Insect swarms and fruit spray programs

By John Fulton

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[May 11, 2011]  With some warmer weather come the swarms of insects that raise the perennial question, "Are they ants or termites?" Swarming time for both insects is about the same, and they are really looking to start new colonies because they have outgrown their old ones. This is the reason for the winged insects, as the wings allow the ants or termites to cover larger areas to start their new colonies.

The differences between ants and termites are several.

Let's start with the body color. Termites are always blackish in color, while ants may be black, red, brown or other colors. If you have winged insects that are not black, you don't have termites.

Next, look at the body shape. Ants have a constricted "waist," while termites don't have that classic "hourglass" figure. Antennae and wings are the other two body parts to look at. Antennae on ants are elbowed, basically in an "L" shape, and those on termites are straight. Both ants and termites have two pair of wings, but those on termites will be of equal length, while ants will have wings of different lengths on each side.

Looking through those entomology fact sheets also brings up a few important points in the event that you do have termites. First, don't assume that the house will fall in overnight. Take the time to get several bids for the treatment from reputable companies. Make sure you compare cost, service and guarantees. Second, termites are pretty much a professional treatment job, unless you have an exposed foundation such as in a new construction project. Third, there are traditional treatments to kill the insects, and other treatments render them incapable of reproducing. Drenches, pressure injection and bait stations are all options.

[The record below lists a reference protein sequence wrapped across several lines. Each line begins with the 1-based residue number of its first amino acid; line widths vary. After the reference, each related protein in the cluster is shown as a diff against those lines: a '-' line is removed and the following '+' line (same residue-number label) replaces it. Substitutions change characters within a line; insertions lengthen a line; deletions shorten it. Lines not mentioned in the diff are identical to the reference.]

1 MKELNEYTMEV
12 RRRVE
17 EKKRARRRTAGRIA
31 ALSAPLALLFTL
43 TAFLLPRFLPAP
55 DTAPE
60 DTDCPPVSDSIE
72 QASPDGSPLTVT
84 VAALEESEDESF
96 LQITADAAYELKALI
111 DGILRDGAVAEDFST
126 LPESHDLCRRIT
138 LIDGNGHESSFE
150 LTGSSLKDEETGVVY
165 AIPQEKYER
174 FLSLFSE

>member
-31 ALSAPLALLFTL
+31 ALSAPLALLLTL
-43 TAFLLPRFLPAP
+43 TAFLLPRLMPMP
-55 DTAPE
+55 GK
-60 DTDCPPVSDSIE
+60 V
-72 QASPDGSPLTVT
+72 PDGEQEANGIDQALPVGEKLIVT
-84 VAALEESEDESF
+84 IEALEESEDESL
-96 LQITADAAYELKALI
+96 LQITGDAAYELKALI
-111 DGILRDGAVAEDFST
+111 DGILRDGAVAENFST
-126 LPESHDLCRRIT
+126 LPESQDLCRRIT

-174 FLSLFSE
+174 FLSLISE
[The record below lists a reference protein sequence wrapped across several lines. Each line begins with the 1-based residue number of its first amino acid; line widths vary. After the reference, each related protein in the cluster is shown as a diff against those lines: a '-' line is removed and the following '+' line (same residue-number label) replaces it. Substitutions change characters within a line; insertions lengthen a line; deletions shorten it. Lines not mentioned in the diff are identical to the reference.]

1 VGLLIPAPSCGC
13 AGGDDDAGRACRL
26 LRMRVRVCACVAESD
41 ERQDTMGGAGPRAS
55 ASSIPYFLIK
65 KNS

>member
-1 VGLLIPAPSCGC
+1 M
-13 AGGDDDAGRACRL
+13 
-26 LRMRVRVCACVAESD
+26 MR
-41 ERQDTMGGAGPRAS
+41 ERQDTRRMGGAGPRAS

If ants are your problem, use of bait stations or baseboard sprays may help solve your problems. Many of the bait station programs will require a good week to 10 days to be effective. Remember that damage done by ants, even carpenter ants, is not structurally damaging to your home. They simply make a nesting hole in wood rather than digest it.

If you have further questions on termites, or if the do-it-yourself identification doesn't seem to work, by all means contact the Extension office at 732-8289.

Spray programs

For most of your fruit trees and also your crab apples, spray programs should have begun when the leaf buds started to open. According to the pest control handbook, sprays should continue on about a 10-day schedule until within two weeks of harvest for fruits and until fruit sets on crab apples. For the homeowner, a multipurpose fruit spray is the easiest product to use. It contains two insecticides and a fungicide.

Because of toxicity to bees, just remember to avoid spraying insecticides on flowering plants -- like right now on apples. You can substitute plain captan fungicide during flowering to continue your disease control.

Keep in mind that these types of sprays are preventive in nature. That means you need to have the sprays in place before you have problems. Once problems appear, there is very little that can be done.

If you want more information on spray programs, feel free to stop by the office and pick up a copy of the "Home Fruit Pest Control" publication, available at no charge. While the insecticides have changed, the timing has not.

[By JOHN FULTON, University of Illinois Extension]

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